Gabon imposes 6pm to 6am internet curfew, social media still blocked

Batsirai Chikadaya Avatar

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The Government of Gabon has imposed a curfew on internet access following widespread conflicts over it’s disputed presidential election results.

The curfew runs from 6pm to 6am, blocking the public’s access to the internet during the night, although the public is still able to access the internet during the day, access to social media is still completely blocked.

The curfew comes right after Gabon completely shut down the internet for a total of 104hrs following the announcement of its controversial presidential election results which saw Ali Bongo re-elected by a slim margin. The blackout is the longest ever internet shutdown since Libya went offline in 2011.

The complete blackout of the internet was lifted after concerted pressure from the International community, which included pleas from UN Secretary General Ban Ki-moon to stop the outage and immediately revive internet and communication services.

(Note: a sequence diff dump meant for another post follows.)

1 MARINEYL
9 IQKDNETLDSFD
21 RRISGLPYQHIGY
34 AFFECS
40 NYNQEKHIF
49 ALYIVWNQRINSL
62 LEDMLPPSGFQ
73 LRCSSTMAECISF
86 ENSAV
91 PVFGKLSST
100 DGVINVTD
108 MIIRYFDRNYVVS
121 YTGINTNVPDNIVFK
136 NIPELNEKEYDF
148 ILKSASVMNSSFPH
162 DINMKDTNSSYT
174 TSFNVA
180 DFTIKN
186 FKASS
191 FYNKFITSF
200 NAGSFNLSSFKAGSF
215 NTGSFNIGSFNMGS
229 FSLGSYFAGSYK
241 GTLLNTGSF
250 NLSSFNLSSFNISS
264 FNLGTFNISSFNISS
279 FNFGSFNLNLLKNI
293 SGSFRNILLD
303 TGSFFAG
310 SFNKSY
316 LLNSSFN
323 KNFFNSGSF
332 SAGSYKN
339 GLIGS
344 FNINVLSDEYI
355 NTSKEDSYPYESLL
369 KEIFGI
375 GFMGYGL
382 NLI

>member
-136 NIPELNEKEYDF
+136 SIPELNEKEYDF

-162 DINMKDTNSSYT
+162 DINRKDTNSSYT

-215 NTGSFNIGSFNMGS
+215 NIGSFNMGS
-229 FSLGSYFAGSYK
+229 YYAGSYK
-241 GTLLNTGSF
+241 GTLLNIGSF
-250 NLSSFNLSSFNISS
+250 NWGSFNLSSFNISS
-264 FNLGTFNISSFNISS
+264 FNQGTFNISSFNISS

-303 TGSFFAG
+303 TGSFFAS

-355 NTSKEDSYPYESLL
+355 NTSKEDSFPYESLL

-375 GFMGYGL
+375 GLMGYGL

Dyn, an internet research intsitute dedicated to covering issues that impact Internet performance tweeted about the internet crisis in Gabon graphically illustrating the different outages:  gabon-internet-outages

image credit: @Dyn

The ongoing unrest in Gabon has claimed the lives of 6 people. There have been widespread reports of property damage, with its Parliament building the most notable damaged property.

The move by Gabon is nothing new in Africa, and represents a growing trend of African governments either shutting down access to the internet or social media services.

African governments seem to not be able to cope with the mass comunnication capabilities of the internet and its inability to monitor OTT services like WhatsApp and Facebook.

As African citizens adopt more technologies, we expect internet blackouts  and social media blocking to become a consistent trend in civil unrest situations,. African Government’s solution to the threat of the internet is simply switch it off, clearly they now viewing the internet and social media as direct threats to their authority.





One response

  1. Allaz

    And here we thought technology and internet were meant to be African’s big opportunity – the GREAT EQUALISER. Another African “leader” screwing up a good thing just so he can stay in power.